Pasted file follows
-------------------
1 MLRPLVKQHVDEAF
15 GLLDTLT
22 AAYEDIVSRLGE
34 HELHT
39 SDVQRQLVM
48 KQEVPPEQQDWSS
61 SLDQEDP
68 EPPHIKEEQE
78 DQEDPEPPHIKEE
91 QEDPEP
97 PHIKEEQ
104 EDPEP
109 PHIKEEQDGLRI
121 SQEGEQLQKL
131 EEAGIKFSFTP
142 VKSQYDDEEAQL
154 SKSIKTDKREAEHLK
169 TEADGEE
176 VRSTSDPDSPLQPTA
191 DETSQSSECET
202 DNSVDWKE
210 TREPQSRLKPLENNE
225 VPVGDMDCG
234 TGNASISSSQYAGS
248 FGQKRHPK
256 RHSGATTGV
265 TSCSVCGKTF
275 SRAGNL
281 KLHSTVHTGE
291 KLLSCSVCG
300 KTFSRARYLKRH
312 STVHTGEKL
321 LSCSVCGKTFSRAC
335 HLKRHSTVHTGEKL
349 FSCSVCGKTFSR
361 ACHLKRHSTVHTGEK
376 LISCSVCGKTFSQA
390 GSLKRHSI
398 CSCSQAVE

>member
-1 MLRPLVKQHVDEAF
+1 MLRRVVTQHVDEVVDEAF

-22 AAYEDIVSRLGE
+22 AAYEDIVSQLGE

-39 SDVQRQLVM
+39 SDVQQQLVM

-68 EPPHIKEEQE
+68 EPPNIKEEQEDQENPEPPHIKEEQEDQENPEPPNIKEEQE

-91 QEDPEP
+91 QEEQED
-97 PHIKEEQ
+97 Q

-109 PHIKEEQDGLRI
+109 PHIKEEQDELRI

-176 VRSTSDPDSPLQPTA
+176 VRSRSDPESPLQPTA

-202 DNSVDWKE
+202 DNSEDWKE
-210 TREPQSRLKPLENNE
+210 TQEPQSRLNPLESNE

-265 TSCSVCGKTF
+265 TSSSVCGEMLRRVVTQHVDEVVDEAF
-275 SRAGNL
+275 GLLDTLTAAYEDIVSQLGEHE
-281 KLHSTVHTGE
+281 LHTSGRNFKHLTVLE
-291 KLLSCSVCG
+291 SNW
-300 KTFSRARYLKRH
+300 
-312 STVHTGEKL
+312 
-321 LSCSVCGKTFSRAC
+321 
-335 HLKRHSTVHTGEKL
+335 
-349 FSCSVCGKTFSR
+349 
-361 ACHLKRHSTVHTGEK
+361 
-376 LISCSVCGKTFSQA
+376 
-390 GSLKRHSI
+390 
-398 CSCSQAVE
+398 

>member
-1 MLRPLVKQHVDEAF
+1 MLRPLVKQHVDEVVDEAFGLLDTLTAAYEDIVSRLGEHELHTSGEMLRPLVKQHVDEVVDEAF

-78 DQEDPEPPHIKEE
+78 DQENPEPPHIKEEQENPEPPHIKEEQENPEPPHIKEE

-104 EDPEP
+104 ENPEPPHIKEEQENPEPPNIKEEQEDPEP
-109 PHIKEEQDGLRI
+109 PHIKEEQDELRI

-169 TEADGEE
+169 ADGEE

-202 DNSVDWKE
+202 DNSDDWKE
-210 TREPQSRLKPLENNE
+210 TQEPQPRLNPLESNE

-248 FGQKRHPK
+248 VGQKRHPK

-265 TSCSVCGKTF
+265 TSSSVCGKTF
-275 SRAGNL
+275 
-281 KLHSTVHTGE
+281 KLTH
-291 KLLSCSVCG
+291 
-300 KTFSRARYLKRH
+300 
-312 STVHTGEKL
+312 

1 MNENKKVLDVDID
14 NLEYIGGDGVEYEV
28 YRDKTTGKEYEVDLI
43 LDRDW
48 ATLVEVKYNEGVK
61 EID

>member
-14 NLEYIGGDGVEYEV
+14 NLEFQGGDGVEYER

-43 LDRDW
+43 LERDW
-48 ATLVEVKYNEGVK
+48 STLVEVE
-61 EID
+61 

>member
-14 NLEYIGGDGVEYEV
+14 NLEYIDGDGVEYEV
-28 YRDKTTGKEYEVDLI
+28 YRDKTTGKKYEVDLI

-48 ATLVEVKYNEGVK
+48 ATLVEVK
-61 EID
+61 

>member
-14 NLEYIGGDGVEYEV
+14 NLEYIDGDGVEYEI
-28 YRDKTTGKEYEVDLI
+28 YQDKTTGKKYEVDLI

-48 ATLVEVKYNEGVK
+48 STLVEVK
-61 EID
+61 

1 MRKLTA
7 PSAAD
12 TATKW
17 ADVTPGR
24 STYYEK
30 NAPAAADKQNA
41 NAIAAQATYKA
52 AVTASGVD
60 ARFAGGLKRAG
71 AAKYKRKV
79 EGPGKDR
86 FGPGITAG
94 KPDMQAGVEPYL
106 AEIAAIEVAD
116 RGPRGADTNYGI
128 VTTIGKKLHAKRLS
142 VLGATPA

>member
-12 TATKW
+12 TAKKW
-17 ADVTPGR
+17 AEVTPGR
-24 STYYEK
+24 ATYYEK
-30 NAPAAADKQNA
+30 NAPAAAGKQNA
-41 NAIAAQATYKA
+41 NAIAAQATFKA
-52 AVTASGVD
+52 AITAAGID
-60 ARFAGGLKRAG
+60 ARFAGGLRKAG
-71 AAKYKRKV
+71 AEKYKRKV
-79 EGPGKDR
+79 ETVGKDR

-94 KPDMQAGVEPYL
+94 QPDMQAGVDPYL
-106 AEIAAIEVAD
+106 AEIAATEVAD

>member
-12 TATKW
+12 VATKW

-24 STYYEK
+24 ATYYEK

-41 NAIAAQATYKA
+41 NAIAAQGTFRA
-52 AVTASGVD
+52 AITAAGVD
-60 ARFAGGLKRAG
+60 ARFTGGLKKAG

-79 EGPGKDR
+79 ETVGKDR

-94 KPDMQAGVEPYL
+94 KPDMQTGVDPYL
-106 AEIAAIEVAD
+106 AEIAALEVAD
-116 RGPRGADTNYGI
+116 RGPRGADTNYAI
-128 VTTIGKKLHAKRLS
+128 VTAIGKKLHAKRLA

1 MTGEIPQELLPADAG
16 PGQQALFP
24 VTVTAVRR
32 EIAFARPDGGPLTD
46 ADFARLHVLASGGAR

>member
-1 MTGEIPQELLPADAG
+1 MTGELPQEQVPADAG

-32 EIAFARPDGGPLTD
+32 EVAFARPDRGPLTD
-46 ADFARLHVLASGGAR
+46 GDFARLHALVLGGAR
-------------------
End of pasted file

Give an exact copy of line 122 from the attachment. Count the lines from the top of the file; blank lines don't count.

>member